Unique thinking has always been something of a rarity among the human race. Humans are social creatures that like to fit in. We love to talk, tell stories, share ideas, and even copy some of the best ideas. We also tend to follow the people we believe to be authorities.
This behavioral tendency leads to fads and faddish behavior. Take for example Tulip-mania. According to historians, many Dutch investors believed paying ridiculous sums for tulip bulbs was a good investing idea.
Unfortunately history didn’t treat those investors very kindly. It was a ‘investing fad’, and many tulip investors got burned when the bubble popped. They forgot the fundamentals of investing. In the 1990’s something similar happened again, this time with Beanie Babies.
People went nuts for beanie babies — paying ridiculous prices with the intent of reselling them to making money. It was of course a giant fad that wasted a ton of people’s money.
What I find most interesting about the beanie baby fad, is that it was the very first internet fad. The toy company Ty Inc. was one of the first businesses to use a website to “engage its audience”.
Every beanie baby tag had the company’s website on it, and a call to action: “Visit our webpage!!!”. Certainly the audience for beanie babies was already going online — either to check the market value of the toy OR to sell it on Ebay. Ty Inc. just stoked the fires.
Reportedly, some beanie babies sold on Ebay for as high as 10x retail price.
Tulips and stuffed toys were only the beginning of course. This tendency of the human race to flock together like lemmings isn’t going away anytime soon! In fact, evidence suggests that the internet and social media are making this particular human trait even worse…
New Fads Move Fast
Unless you’ve been living under a rock for the past three years, you’ve almost certainly heard of the Instant Pot. In the span of just a few years this kitchen device has wormed its way into our homes at an unprecedented rate. According to the Chicago Tribune, 11% of U.S. households now own an Instant Pot.
A rise in popularity that fast for a kitchen device, just screams FAD to me. Fads catch hold quickly like that, and then die-out as the zeitgeist moves on. Long term societal changes typically happen at a much slower rate of change and maintain that importance over a much longer period of time.
Perhaps I’m being a little too harsh. Maybe this amazing new “wonder device” can do something no other cooking gadget can?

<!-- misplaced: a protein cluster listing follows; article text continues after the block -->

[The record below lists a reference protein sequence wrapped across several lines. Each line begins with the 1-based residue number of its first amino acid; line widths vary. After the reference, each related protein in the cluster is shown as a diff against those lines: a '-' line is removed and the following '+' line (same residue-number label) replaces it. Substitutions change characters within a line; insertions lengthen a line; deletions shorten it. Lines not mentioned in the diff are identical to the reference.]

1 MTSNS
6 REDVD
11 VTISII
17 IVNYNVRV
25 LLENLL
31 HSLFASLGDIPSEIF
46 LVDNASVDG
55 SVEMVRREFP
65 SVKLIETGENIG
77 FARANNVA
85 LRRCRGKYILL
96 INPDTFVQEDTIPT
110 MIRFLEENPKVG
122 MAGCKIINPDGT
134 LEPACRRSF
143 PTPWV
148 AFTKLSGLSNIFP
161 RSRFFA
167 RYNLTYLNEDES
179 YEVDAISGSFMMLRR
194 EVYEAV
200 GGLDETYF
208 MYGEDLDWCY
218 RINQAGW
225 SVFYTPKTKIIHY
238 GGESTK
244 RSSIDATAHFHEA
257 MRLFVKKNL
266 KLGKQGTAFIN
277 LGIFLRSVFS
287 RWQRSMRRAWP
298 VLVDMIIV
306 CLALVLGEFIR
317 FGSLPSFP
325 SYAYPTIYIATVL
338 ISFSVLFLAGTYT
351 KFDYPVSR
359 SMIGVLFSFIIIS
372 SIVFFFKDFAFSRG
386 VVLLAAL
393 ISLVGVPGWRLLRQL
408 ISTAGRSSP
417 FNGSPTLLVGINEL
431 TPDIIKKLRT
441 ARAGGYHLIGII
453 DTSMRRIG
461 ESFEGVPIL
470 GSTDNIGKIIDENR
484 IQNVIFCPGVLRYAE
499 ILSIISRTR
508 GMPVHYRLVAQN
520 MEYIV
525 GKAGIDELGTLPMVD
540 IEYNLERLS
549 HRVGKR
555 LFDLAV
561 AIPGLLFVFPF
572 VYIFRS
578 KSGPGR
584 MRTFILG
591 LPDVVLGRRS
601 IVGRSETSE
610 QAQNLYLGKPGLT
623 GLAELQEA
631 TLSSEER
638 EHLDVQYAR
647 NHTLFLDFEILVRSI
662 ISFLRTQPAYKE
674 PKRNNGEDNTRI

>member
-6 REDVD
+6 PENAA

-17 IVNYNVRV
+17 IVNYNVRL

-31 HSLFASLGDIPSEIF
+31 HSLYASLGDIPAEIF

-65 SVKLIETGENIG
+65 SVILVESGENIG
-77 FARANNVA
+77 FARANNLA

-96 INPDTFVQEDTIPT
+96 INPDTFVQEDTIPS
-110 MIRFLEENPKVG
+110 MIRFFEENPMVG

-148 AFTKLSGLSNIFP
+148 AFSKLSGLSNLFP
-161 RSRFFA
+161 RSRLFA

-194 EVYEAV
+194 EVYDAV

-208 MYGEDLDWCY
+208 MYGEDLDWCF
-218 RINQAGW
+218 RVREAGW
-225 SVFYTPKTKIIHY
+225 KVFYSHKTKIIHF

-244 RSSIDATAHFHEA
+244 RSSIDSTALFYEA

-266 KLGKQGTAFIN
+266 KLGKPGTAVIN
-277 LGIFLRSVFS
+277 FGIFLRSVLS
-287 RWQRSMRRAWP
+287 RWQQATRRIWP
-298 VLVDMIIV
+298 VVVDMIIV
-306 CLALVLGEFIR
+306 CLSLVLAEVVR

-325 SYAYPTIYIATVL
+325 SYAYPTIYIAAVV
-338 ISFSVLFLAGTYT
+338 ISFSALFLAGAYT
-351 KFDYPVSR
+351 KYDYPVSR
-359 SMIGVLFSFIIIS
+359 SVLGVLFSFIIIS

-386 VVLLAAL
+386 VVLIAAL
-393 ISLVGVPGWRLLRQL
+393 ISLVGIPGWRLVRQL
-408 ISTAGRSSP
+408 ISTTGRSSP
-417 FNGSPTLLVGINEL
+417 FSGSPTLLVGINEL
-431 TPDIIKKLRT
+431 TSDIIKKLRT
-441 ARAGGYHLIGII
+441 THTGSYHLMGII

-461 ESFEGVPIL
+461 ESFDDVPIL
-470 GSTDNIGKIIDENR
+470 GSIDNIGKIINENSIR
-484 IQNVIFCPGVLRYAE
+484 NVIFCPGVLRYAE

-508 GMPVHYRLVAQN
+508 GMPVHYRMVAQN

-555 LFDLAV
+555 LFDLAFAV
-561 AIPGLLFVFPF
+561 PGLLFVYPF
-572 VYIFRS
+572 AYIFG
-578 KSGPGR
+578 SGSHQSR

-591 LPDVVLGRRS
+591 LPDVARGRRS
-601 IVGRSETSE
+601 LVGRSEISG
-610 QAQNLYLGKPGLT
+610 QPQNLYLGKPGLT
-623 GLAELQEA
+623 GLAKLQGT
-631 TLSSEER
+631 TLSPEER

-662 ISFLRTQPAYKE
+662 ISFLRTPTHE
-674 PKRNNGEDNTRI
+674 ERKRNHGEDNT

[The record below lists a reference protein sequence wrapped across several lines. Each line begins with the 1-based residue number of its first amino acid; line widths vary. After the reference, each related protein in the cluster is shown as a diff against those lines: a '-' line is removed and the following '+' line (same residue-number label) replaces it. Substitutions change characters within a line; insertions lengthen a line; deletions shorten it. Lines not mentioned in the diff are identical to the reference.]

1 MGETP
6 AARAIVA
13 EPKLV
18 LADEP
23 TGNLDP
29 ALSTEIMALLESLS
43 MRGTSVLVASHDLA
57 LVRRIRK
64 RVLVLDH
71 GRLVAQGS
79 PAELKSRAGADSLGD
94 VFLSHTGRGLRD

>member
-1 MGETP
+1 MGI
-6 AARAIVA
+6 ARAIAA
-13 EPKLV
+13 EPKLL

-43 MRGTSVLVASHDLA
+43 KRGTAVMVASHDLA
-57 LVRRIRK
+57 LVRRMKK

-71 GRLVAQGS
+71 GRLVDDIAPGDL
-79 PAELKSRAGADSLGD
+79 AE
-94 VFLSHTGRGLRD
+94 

Nope. It merely combines the functions of a pressure cooker and a slow cooker together. Devices we’ve had in our kitchens since the 1950’s.
Critics might argue it frees up space in our already crowded kitchen cabinets with one master “do-all” gadget that handles everything. Okay…
Jack-of-all trades and master-of-none, I say. At any rate, I’m not buying into the fad and forking over money for one of these cookers. The more interesting part of this story is how I benefited from the fad.
You see, over the last two years Mrs. Tako and I have seen a rash of pressure cookers and slow cookers showing-up in our local free-cycle groups. People are just giving them away!
We’ve been able to upgrade our home slow-cooker and pressure cooker to some very high-quality models for absolutely free.
You see once someone buys a Instant Pot, they no longer need a separate pressure cooker or slow-cooker. They simply dump their previously treasured small appliances on the “free” market or donate it to a thrift store.
It’s a ‘win’ for them and a ‘win’ for me, except I’m not forking over $100 for one.
A Product Of The Internet Age
As previously mentioned, very little about the Instant Pot was true innovation. Not only did we already have slow cookers and pressure cookers in our homes, but electric pressure cookers already existed in Asia for quite some time. If you’ve ever traveled to Asia, you probably saw a similar device for sale in stores.
No, the real innovation of the Instant Pot explosion was how the product marketed itself — The fledgling company was started in 2010 and DID NOT engage in traditional marketing. They paid for absolutely no TV or print advertising, yet it’s been a overflowing success.
Sales in the first few years were slow (about 500 units the first year), but really started to catch fire once the company embraced a social media marketing strategy. In 2015, the company created a Facebook group, and started advertising on Amazon’s Deal Of The Day. Instant Pot also started handing-out free Instant Pots to popular food bloggers.